Shieling 150m south of Tinkler Crags
- Heritage Category:
- Scheduled Monument
- List Entry Number:
- Date first listed:
- Date of most recent amendment:
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This copy shows the entry on 13-Oct-2019 at 23:26:07.
The building or site itself may lie within the boundary of more than one authority.
- Carlisle (District Authority)
- National Grid Reference:
- NY 63482 71237
Reasons for Designation
Shielings are small seasonally occupied huts which were built to provide
shelter for herdsmen who tended animals grazing summer pasture on upland or
marshland. These huts reflect a system called transhumance, whereby stock was
moved in spring from lowland pasture around the permanently occupied farms to
communal upland grazing during the warmer summer months. Settlement patterns
reflecting transhumance are known from the Bronze Age (c.2000-700 BC)
onwards. However, the construction of herdsmen's huts in a form distinctive
from the normal dwelling houses of farms, only appears from the early medieval
period onwards (from AD 450), when the practice of transhumance is also known
from documentary sources and, notably, place-name studies. Their construction
appears to cease at the end of the 16th century. Shielings vary in size but
are commonly small and may occur singly or in groups. They have a simple sub-
rectangular or ovoid plan normally defined by drystone walling, although
occasional turf-built structures are known, and the huts are sometimes
surrounded by a ditch. Most examples have a single undivided interior but two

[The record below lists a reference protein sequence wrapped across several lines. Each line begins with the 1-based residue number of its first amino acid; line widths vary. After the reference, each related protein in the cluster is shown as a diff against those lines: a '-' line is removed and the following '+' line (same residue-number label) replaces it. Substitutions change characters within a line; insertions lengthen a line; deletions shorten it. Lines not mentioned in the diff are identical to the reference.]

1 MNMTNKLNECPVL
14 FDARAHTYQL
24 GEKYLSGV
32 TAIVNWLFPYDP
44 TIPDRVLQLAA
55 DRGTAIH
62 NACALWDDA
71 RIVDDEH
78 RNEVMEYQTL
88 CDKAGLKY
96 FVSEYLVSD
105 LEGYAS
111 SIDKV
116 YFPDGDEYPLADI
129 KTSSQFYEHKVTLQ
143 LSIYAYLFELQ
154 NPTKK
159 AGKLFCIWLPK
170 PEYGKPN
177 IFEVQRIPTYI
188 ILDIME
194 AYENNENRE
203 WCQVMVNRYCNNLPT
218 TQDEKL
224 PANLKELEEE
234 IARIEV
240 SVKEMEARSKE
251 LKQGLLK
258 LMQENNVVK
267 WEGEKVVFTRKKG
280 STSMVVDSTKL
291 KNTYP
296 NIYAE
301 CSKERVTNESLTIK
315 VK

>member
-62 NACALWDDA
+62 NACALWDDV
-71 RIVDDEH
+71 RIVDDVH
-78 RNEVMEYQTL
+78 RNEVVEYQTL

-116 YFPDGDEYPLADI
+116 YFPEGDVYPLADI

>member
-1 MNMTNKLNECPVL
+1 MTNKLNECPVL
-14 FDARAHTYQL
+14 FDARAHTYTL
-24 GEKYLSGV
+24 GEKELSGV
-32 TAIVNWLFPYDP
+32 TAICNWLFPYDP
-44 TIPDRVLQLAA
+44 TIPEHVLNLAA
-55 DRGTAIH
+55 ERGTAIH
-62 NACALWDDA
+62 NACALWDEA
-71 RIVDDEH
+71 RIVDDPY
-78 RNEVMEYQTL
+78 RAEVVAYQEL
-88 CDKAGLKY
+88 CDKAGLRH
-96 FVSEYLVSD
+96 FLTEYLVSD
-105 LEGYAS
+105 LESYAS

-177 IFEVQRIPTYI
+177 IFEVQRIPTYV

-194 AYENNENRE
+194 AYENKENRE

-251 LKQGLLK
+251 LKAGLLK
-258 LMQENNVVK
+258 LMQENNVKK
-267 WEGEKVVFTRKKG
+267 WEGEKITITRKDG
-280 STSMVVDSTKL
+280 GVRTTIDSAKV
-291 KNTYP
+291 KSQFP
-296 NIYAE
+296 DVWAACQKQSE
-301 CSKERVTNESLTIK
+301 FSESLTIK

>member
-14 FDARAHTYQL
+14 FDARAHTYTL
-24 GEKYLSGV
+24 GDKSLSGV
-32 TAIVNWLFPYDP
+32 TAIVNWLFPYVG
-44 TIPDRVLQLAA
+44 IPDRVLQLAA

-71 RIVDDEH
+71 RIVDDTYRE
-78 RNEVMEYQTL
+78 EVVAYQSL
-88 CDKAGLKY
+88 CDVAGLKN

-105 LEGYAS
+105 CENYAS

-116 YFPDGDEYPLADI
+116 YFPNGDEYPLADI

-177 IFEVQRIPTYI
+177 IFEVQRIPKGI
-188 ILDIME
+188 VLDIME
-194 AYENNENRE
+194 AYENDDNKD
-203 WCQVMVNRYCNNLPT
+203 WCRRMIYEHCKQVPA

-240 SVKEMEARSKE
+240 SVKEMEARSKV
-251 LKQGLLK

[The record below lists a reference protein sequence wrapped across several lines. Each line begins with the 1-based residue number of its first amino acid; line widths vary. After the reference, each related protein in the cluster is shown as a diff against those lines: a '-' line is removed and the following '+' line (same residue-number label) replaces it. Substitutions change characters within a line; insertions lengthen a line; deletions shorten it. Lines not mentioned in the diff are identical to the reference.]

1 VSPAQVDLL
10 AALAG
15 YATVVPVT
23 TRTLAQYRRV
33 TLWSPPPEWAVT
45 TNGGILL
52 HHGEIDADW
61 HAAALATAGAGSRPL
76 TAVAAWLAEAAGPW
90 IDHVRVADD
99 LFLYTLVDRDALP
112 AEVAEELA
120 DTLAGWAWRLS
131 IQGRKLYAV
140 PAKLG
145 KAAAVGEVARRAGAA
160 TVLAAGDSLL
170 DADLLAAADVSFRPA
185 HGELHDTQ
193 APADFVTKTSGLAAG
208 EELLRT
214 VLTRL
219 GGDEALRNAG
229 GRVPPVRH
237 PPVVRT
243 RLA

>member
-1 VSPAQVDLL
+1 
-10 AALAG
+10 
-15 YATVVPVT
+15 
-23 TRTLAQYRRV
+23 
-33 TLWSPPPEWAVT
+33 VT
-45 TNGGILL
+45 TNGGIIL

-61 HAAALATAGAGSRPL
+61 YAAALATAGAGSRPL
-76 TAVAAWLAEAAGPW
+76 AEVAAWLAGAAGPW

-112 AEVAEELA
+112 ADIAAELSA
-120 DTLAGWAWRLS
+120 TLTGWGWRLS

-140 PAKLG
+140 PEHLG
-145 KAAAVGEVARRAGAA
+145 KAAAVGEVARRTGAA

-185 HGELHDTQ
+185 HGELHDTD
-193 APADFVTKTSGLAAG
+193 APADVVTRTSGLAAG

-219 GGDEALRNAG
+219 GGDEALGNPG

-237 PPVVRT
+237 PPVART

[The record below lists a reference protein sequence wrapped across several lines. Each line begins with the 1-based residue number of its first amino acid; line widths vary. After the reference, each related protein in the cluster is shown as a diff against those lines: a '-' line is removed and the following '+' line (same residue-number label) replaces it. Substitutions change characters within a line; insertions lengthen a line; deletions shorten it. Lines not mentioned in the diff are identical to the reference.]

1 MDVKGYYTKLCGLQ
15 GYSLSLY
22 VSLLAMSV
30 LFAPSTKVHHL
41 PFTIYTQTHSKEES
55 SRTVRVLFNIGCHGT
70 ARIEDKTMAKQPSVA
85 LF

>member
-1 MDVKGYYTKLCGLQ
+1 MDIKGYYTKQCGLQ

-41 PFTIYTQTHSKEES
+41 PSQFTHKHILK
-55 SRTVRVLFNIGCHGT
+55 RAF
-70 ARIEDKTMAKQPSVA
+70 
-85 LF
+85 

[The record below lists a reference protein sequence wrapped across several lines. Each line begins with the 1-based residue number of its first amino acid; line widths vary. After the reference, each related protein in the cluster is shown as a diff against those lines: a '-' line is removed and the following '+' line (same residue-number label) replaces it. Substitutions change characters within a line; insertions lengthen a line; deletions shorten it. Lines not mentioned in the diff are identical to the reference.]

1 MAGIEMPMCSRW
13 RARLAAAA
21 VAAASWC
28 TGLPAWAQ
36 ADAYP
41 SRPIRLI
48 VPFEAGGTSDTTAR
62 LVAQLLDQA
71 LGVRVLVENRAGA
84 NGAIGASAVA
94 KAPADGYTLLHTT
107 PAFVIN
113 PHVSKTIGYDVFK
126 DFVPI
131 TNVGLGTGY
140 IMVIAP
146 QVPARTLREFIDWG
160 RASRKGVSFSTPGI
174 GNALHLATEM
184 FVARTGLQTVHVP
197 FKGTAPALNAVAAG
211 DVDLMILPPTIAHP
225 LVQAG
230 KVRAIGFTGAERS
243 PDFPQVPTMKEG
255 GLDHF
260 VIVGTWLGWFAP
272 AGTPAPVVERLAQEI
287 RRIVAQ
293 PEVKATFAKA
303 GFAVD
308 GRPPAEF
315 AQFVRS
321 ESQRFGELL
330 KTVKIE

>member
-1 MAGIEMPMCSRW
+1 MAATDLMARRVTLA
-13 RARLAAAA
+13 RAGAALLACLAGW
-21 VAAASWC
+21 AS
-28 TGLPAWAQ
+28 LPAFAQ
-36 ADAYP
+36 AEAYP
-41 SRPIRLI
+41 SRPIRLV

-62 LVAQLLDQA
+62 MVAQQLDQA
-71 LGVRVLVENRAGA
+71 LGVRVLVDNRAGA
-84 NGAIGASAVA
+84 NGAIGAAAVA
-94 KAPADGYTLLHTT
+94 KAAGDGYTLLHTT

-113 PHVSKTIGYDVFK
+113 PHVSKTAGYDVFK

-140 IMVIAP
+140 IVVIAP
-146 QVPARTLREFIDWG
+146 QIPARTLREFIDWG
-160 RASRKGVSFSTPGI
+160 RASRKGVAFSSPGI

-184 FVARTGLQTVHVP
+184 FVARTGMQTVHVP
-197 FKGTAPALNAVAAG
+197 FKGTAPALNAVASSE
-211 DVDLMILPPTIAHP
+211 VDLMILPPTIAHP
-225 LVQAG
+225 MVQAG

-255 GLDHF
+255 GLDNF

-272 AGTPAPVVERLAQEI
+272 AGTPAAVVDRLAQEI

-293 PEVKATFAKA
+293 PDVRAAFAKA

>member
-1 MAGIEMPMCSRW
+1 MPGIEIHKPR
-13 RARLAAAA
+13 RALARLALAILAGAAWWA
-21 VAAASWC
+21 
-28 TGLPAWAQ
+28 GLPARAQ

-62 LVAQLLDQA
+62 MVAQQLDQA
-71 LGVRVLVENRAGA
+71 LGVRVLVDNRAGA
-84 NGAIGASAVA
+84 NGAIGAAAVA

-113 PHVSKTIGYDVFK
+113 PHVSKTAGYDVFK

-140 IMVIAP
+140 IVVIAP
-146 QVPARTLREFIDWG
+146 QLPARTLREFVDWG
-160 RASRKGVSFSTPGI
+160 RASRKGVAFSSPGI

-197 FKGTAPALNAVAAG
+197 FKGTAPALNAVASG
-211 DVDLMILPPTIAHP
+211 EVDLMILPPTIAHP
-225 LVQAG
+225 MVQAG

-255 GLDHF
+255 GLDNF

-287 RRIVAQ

roomed examples are known. Some examples have adjacent ancillary structures,
such as pens, and may be associated with a midden. Some are also contained
within a small ovoid enclosure. Shielings are reasonably common in the uplands
but frequently represent the only evidence for medieval settlement and farming
practice here. Those examples which survive well and which help illustrate
medieval land use in an area are considered to be nationally important.
The shieling south of Tinkler Crags is well preserved and retains significant archaeological deposits and original features. It is one of a group of shielings situated along the River Irthing and its tributaries which, taken together, will add greatly to our knowledge and understanding of the wider Border settlement and economy during this period.
The monument includes the remains of a shieling of medieval date, situated
immediately above the right bank of the steep sided King Water Burn. The
shieling is attached to a 19th century stone sheep fold and until recently
retained a roof of wood and turves. The shieling, orientated east to west, is
visible as the lower courses of a rectangular stone building 4m by 2.5m. The
walls of the shieling are 0.4m wide and those on the south and east stand to a
maximum height of 2m. The shieling comprises a single room with an entrance
through its south wall. There is a small opening above the door which is
interpreted as a smoke vent. The roof of the shieling, which was last recorded
in 1970, is no longer in place. This shieling is one of many in this area
which is known to have formed part of the extensive summer pastures serving
the permanent settlement of several local manors.
MAP EXTRACT The site of the monument is shown on the attached map extract. It includes a 2 metre boundary around the archaeological features, considered to be essential for the monument's support and preservation.
The contents of this record have been generated from a legacy data system.
- Legacy System number:
- Legacy System:
Books and journals
Ramm, H G , Shielings and Bastles, (1970), 27, 14
This monument is scheduled under the Ancient Monuments and Archaeological Areas Act 1979 as amended as it appears to the Secretary of State to be of national importance. This entry is a copy, the original is held by the Department for Digital, Culture, Media and Sport.
End of official listing